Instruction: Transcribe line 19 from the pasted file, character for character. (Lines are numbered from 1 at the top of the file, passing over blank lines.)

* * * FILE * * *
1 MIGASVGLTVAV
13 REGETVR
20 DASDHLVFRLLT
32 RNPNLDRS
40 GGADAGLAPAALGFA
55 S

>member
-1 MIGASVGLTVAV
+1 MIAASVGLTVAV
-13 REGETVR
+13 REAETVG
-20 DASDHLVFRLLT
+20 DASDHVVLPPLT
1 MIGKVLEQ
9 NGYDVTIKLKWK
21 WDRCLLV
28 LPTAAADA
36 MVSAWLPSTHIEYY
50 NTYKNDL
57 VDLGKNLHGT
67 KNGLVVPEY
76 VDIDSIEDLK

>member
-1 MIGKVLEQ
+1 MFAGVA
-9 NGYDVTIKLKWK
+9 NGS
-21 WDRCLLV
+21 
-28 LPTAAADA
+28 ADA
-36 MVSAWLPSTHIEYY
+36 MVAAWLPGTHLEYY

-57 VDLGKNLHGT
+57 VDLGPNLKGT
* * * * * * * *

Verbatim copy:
50 NTYKNDL